ROUND TWO: 5-towering vs. 13-spliced

[click image to view matchup in full screen in a new window.]

The Poets’ Challenge: Each poet is assigned a single word based on their bracket seed, ranging from 1 (intuitive) to 16 (seemingly impossible). Poets must write a kid-appropriate poem using the prompted word in under 36 hours. Once both final poems have been received, they will be pasted into the body of this post, and then the reader poll will be open for voting.

Voter Instructions: Read each poem as many times as you’d like. Then use the poll to express your preference. Votes are counted in real time and cannot be changed once entered. As a guideline for voting, consider the criteria on which the contestants on the cooking show “Chopped” are evaluated: presentation, taste, and creativity. Translated roughly into poetry terms, presentation might include technical aspects such as meter, rhyme, form/shape, etc.; taste might be the net effect — did the poem move you to laugh, cry, think, kill, etc.; and creativity might include the poet’s approach toward a certain subject, image evocation, clever wordplay, etc.

“This is awesome, where can I find more?”: All results and scheduled matchups, including a glance at the round-by-round writing windows and voting windows, are visible from the Live Scoreboard page. In addition, results will be tweeted from @edecaria as they become final.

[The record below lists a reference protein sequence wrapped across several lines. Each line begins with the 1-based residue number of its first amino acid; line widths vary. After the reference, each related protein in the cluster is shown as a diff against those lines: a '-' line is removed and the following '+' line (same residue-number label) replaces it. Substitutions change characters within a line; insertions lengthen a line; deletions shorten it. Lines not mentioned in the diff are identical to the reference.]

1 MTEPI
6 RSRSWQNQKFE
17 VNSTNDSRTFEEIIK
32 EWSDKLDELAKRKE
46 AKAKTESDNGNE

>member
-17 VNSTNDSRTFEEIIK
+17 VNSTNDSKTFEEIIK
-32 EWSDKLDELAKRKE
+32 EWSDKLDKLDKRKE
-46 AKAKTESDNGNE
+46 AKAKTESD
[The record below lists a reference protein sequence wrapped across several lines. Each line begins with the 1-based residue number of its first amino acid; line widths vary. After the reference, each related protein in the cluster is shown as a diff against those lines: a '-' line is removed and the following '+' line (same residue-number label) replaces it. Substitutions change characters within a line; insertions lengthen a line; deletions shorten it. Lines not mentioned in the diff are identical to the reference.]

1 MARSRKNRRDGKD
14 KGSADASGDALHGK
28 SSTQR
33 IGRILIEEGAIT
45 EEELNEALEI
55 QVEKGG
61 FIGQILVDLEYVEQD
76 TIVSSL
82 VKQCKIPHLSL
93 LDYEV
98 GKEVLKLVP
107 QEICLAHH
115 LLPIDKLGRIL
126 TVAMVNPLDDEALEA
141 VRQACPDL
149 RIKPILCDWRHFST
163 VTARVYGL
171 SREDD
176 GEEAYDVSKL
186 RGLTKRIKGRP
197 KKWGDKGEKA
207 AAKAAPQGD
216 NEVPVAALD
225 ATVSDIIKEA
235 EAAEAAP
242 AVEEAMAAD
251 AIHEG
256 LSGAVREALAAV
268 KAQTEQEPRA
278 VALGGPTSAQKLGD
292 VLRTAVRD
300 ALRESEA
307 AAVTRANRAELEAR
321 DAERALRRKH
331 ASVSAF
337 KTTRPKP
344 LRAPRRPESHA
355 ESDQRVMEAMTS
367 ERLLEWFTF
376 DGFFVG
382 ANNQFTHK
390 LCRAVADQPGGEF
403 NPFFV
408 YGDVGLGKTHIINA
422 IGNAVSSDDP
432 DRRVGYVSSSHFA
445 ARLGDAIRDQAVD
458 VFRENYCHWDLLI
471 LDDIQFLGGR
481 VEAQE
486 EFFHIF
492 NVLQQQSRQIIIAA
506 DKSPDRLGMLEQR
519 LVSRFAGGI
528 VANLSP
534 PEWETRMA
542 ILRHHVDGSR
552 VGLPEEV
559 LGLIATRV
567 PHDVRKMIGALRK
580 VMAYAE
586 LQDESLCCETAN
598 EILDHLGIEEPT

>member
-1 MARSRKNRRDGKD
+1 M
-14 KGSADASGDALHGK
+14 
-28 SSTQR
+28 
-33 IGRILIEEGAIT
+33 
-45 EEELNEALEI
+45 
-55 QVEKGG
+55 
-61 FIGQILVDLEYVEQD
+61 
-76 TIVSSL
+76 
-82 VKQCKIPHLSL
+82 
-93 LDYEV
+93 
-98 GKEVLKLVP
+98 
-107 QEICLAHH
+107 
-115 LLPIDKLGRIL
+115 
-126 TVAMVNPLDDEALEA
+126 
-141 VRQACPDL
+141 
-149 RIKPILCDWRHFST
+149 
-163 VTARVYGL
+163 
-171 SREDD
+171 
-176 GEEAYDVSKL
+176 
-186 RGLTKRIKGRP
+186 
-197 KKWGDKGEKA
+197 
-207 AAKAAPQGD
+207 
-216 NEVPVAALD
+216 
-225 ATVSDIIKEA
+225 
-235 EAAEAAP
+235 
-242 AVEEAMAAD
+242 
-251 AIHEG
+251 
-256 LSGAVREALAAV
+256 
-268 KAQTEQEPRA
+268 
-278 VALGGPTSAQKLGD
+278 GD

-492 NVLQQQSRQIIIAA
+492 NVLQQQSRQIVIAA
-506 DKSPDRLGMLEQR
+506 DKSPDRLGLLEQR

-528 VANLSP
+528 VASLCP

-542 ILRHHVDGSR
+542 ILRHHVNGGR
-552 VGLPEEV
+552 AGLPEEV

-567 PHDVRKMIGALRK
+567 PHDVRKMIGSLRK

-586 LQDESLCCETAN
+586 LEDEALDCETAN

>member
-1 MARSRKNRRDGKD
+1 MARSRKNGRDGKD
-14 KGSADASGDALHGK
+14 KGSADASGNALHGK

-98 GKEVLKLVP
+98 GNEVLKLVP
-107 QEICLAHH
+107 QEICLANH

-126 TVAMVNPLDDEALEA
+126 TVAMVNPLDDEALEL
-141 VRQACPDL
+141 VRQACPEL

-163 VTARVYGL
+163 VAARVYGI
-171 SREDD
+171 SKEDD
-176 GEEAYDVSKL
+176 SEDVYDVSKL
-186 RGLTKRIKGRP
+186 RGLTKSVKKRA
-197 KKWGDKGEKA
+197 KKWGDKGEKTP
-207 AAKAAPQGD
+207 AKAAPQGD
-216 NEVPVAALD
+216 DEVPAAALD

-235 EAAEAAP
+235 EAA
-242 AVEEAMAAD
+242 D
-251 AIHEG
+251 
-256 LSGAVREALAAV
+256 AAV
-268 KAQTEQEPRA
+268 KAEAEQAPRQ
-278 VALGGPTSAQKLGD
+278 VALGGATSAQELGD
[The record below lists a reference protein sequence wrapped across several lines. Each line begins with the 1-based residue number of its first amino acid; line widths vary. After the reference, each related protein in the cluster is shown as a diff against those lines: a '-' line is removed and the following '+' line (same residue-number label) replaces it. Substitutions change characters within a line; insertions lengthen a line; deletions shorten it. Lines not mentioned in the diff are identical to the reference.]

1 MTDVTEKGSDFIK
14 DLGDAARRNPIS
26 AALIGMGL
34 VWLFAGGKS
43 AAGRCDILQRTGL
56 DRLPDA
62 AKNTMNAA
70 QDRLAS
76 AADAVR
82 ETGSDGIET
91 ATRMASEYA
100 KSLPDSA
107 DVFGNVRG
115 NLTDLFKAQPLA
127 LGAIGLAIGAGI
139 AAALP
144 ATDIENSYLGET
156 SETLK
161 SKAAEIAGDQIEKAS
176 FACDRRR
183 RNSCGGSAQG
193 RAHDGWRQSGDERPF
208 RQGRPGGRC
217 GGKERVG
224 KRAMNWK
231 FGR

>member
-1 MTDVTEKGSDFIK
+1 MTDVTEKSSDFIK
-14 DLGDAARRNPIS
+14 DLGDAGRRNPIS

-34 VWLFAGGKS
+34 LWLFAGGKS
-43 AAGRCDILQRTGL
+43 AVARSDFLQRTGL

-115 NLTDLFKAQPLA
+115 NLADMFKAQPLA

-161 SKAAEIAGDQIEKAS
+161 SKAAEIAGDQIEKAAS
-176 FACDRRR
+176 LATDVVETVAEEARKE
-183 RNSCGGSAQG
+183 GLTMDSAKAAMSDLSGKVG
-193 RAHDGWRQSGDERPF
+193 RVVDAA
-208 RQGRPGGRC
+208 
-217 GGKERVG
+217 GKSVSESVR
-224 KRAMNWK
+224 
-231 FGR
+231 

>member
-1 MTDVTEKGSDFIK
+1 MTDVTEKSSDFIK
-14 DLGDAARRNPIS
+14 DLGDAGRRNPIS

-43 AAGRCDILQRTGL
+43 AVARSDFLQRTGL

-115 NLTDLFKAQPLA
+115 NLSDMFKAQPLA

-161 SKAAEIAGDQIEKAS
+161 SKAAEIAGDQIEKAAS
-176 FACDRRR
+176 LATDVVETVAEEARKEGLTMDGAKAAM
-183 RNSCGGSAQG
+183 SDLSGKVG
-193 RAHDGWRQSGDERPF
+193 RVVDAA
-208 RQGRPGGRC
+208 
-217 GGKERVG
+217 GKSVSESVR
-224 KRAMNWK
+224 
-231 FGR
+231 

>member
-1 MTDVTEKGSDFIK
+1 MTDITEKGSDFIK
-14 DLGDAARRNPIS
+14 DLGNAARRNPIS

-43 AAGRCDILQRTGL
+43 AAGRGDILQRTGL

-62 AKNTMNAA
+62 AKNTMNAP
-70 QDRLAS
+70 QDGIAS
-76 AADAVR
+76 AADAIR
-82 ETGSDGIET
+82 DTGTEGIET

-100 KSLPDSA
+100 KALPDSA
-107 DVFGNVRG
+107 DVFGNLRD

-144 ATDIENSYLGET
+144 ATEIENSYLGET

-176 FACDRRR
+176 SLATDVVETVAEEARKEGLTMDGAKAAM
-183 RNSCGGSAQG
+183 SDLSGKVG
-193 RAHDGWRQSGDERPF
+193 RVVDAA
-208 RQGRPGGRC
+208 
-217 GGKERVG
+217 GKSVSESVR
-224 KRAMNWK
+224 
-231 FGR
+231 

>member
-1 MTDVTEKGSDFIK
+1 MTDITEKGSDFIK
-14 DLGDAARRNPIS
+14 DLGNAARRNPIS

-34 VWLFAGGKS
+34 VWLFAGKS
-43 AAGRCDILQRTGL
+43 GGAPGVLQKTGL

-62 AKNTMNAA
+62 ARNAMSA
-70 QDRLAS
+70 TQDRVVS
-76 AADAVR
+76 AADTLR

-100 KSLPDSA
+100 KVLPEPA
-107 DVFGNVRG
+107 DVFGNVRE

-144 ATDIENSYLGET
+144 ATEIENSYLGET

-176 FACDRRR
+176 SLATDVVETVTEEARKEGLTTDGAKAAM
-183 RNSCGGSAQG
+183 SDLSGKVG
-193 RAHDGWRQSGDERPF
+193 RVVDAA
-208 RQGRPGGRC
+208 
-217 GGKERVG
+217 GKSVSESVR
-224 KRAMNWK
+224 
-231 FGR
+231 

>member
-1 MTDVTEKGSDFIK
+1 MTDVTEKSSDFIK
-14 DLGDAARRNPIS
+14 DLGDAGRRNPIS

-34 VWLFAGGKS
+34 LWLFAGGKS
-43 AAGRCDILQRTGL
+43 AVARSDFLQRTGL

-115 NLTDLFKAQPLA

Here are the poems:

The Overgrown Garden
by Kathy Ellen Davis

When the King’s flower garden got way out of hand,
A royal decree was send out through the land.
“Seeking brave men to battle towering weeds:
The princess’s hand to the one who succeeds.”
Men tried pulling and yanking, but all of them failed.
Until one knight came along and simply exhaled.
One whiff of his breath sent those weeds to their death
and this story ends wonderfully well,
for Sir Halitosis and his new princess bride…
who lucky for her couldn’t smell. 


by Eric Ode

Cogs and rods, wheels and gears and levers;
I taped and spliced and stapled them with care.
Then, feeling rather confident and clever,
I marched him to my grade-school science fair.
The judges smiled. My robot was a winner!
I thought I’d place that trophy on a shelf.
But while my project won that first-place ribbon,
he says he wants to keep it for himself.



5-towering vs. 13-spliced: Which Poem Did You Prefer?